Tag Archives: visualization

Preparing for Your AB from the Dugout

The other night while watching the Phillies take on the Brewers, a camera focused in on Ryan Howard, sitting in the dugout with his head in his hands.

He did not just have a bad at bat, make a poor play in the field, or find out some bad news.

He was preparing for his upcoming at bat.

According to one of the Phillies’ announcers, this particular pose – and activity – is something Howard began doing a few years ago, and has kept up the practice ever since.

Howard is a big fan of visualization.

There are different forms of visualization, and in Howard’s case, he prefers to go through each pitch of his upcoming at bat while he sits on the bench.  This form of visualization would require Howard to have a scouting report on either the pitcher he’s facing, the Brewers pitching staff, or even National League pitchers have tried to set him up and get him out in the past.  I’m sure he had a few video files to run through in order to help him create his “mind movies.”

On a side note, take a note of the point where Howard begins his at bat.  He’s not on deck.  He’s not “in the hole.”  Still, he’s getting ready for his at bat, even when there’s no guarantee that he’ll even get up that inning.

Because of this process:

You won’t see Howard running up to the helmet rack after realizing that he’s on deck.

You won’t see Howard forgetting or searching for his batting gloves at the last minute.

You won’t see Howard rush through his routine in the on deck circle.

You will know that He will be prepared both physically and mentally for his at bat.

His at bat plan starts four hitters deep in the line up.

Can you say that about your pre at bat approach?  (It’s o.k. if you can’t, but you might want to ask yourself when you do start getting ready for your at bat.)

Anyway, back to visualization…

I became a huge fan of visualization way back in the days of VHS tapes.  My Dad discovered a tape made by a company called Sybervision, featuring Rod Carew.  It was called “Perfect Form.” This was NOT your typical instructional video!  In fact, there wasn’t one word uttered throughout the entire video, or any subtitles about how to swing the bat.

It’s sole purpose was to teach you how to sit back and visualize your at bat… your swing, in a way that left you cool, calm, and ready to jump in the batter’s box.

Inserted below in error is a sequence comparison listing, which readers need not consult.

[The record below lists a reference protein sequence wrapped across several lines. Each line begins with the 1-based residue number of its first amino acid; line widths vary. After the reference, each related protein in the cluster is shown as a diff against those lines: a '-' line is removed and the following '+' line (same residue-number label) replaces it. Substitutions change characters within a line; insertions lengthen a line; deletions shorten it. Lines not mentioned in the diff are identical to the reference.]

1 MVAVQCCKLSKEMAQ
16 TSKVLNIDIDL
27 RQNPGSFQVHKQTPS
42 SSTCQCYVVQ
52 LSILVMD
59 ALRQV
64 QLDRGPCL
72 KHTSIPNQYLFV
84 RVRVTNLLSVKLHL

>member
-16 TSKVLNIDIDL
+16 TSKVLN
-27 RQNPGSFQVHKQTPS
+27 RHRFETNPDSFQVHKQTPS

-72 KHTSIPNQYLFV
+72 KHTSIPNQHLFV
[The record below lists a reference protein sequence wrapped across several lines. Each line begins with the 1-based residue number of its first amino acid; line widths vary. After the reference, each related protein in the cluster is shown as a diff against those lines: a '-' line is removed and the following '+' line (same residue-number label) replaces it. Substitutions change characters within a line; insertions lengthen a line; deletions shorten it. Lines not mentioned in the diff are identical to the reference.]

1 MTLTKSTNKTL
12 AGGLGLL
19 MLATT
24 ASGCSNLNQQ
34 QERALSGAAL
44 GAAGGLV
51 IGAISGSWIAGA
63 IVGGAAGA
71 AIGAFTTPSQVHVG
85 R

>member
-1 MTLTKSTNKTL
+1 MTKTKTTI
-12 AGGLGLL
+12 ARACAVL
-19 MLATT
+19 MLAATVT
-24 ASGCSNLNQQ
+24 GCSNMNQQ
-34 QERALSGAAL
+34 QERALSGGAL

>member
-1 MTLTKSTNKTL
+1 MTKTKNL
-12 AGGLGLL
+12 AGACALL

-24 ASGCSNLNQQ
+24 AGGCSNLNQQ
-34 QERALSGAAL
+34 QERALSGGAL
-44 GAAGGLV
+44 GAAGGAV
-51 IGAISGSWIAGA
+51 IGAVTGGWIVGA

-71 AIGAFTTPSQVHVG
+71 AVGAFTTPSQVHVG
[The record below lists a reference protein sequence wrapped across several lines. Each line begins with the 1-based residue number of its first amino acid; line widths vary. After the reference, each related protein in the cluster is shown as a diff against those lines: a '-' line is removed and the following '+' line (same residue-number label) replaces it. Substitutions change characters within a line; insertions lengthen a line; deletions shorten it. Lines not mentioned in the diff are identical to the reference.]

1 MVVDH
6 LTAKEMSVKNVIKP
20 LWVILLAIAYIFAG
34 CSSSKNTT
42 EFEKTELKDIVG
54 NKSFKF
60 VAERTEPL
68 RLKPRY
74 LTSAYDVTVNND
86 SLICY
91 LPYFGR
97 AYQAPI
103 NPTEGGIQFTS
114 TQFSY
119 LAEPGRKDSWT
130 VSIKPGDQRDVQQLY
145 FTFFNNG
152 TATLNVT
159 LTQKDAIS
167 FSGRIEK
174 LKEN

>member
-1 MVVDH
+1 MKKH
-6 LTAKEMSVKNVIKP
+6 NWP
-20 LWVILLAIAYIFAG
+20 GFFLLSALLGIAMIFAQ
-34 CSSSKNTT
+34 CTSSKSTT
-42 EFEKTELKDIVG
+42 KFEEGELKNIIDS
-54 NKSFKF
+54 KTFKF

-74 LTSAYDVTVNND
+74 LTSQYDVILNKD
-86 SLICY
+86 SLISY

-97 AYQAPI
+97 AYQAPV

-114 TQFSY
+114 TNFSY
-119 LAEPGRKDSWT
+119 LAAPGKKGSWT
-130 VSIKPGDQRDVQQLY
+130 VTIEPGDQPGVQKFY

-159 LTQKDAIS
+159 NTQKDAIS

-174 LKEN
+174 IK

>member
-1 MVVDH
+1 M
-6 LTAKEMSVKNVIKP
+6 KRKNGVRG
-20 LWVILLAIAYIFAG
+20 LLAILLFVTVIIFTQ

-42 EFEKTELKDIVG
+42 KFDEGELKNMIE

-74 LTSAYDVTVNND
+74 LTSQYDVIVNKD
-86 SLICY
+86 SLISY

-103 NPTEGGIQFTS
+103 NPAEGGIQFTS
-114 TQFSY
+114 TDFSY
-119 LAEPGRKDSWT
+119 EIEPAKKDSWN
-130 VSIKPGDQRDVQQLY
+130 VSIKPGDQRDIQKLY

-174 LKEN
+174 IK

I’d go into more detail, but sadly the tape didn’t catch on.  In fact, I contacted the company a while back (seeing that my copy was stolen – I mean borrowed and never given back), only to find out they have no interest in making videos for baseball… only covering sports like golf, skiing, and tennis.  You can find a few people selling their copy online, but seeing that the VCR has long-been extinct…

(Note: you can make “cheap versions” of this type of video.  I’ve seen hitters carry their own highlight reel of big hitting moments with them, and I’ve suggested to some of my hitters to do the same, adding their favorite music too.)

In any event, you can very easily begin to practice visualization.  It’s not hard to do.  I mean Bobby Bouche from “The Waterboy” used it to perfection, right?  (Or Happy Gilmore :))

You don’t need a scouting report, or video file of the pitcher you’re about to face.  (It helps)  You don’t need to create a mirror image of what you’re about to see in real time.  (You’ll pick this skill up as you get better at “seeing” the field.)  You just need to give yourself a few seconds “away” from the field, and use a little imagination.

It’s not daydreaming.  It’s being able to put together a few images for you and only you to see, that matches up to the skills you know you possess, the game plan you have for your next at bat, and the belief in yourself to get that game plan done.

I wouldn’t wait until you’re a few hitters away from your next At Bat though.  Get some practice in ahead of time.  You’ll find that as you get the hang of it, it can get you into a great frame of mind before your At Bat… even relaxing you, which comes in handy when you feel like the moment is bigger than usual.

Coach Bones